Good evening!

In addition to the professional presence I have on Twitter (@bradleymkremer) and here on my science blog/website, I have a personal profile on Facebook, which I think doesn’t make me unusual in any way. I usually make a fairly concerted effort to keep my personal and professional lives separate. I’m not Facebook friends with any current students (I’ll accept friend requests upon their graduation from university, though), I never tweet about politics or personal events, and I almost never post science articles or thoughts on my Facebook wall.

However, those personal and professional worlds do overlap sometimes. I have current and former work colleagues who have become friends. My personal interest in science frequently spills over into my professional involvement with science education.

Where is this leading us, you may ask?

Today I am sharing a collection of science news and updates from my Facebook feed. These are a few resources I’ve saved over the past few weeks and months because they’re either of personal interest or they’re directly relevant to units I teach – or both! Sometimes, life gets in the way, with things like visits from your mother, presidential elections, and an almost-one-year-old baby at home. So, without further ado, here are the science news items I’ve been following lately:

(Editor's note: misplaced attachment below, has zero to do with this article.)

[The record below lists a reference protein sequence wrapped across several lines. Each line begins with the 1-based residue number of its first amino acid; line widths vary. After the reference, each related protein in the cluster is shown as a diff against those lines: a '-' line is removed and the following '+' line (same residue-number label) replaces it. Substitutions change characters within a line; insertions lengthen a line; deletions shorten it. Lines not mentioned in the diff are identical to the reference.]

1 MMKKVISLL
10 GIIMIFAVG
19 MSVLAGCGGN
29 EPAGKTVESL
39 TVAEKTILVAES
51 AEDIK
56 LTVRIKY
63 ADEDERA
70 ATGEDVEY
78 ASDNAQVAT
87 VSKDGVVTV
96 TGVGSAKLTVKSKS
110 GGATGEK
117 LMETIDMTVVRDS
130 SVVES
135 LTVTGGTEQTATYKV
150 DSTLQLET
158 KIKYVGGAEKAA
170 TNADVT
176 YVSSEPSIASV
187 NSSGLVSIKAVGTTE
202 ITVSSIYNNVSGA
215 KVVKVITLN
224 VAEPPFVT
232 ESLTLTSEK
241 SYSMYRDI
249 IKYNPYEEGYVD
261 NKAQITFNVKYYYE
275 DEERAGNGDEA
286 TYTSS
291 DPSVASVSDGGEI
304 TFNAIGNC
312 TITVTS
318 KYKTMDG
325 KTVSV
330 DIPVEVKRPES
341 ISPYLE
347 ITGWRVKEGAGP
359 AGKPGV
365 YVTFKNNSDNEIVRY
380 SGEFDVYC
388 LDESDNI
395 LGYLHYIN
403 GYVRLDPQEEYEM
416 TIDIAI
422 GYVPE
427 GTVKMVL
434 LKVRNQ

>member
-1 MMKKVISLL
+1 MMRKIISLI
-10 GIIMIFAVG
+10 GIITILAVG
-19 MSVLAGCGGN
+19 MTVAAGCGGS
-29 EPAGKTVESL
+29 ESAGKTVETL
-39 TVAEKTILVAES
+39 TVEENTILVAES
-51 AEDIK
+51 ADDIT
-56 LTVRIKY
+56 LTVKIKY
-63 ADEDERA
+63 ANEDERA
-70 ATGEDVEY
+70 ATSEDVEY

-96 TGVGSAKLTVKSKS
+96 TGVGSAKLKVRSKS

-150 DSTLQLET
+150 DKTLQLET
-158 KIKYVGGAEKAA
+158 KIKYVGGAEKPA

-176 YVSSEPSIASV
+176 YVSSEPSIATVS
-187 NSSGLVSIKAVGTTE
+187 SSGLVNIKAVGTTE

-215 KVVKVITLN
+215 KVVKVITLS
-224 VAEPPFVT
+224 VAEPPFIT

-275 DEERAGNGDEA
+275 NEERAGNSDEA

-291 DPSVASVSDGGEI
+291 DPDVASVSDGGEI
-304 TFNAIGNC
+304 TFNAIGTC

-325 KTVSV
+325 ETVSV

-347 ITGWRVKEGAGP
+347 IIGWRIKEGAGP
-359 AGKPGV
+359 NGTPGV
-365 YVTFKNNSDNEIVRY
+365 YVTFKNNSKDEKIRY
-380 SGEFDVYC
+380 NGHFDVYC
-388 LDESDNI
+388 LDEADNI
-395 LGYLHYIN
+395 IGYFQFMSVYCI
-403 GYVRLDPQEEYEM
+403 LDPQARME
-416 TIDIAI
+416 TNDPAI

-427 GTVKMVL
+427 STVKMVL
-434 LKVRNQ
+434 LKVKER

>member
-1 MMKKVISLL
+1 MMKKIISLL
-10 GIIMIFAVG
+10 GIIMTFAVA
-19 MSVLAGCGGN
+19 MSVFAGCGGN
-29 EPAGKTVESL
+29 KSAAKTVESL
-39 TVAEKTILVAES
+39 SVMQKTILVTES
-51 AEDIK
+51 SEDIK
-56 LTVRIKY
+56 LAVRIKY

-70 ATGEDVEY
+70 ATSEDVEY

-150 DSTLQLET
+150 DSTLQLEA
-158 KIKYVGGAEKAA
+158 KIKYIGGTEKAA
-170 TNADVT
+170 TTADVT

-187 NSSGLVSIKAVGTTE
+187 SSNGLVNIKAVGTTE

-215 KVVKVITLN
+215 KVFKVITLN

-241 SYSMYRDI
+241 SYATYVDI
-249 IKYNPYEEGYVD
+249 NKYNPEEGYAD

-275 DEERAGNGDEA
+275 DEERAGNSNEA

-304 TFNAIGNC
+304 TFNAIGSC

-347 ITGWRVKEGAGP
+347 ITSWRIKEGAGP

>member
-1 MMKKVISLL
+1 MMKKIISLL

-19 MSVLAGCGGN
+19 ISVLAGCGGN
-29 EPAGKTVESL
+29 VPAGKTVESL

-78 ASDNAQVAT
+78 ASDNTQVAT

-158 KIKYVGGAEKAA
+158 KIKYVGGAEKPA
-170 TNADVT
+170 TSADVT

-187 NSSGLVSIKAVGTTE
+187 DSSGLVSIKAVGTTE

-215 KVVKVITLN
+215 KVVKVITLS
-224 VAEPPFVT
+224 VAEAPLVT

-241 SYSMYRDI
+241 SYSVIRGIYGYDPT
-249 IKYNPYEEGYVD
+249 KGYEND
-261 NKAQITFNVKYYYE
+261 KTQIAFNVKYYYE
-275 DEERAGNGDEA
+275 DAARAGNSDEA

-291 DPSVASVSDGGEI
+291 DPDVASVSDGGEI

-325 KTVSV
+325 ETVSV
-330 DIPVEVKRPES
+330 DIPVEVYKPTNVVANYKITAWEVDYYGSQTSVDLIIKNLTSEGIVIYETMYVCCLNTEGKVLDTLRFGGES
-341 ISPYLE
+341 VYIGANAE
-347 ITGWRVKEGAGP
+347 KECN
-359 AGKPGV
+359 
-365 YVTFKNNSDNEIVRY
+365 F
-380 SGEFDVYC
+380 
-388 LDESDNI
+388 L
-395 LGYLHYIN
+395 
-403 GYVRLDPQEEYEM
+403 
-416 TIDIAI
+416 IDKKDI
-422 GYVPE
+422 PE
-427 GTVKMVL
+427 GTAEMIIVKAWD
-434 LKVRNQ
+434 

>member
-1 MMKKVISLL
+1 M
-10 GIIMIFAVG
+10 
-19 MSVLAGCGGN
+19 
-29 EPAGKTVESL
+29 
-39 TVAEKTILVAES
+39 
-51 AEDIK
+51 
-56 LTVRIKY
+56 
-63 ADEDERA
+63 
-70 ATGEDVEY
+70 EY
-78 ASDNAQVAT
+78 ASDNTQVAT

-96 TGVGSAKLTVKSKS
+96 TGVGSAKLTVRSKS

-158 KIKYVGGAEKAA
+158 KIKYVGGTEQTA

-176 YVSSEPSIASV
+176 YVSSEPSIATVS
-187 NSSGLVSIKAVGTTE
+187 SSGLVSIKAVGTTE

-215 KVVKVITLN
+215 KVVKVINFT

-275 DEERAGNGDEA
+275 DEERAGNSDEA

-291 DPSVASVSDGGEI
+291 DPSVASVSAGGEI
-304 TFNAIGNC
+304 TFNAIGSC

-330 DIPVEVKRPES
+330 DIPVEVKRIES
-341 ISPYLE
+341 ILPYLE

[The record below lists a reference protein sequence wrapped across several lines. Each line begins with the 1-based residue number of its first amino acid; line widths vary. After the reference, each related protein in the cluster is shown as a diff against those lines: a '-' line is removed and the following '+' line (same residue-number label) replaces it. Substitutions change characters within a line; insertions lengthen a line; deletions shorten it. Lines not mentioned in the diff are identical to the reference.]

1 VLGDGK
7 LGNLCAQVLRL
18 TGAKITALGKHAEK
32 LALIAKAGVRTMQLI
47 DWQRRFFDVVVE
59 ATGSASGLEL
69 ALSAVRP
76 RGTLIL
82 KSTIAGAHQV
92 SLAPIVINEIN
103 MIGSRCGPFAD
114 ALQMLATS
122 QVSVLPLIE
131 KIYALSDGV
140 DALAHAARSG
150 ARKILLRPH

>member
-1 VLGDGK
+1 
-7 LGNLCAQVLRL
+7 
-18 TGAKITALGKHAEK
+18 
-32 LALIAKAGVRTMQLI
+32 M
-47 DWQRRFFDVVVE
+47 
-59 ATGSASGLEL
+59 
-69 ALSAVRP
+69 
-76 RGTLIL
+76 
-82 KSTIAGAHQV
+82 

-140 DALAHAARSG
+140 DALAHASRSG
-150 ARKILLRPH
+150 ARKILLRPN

Elon Musk and Tesla reveal solar rooftops – Bloomberg News. Musk is one of my heroes because I think he’s a visionary who is unafraid to use his considerable funds to push the envelope of scientific innovation for the betterment of humanity and our planet. (Full disclosure: I own stock in Tesla.)

The “Zero Waste” grocery store – A Berlin shop which has developed a sustainable shopping model with the goal of reducing solid domestic waste. IB ESS topic 8.2: Resource use in society and 8.3: Solid domestic waste.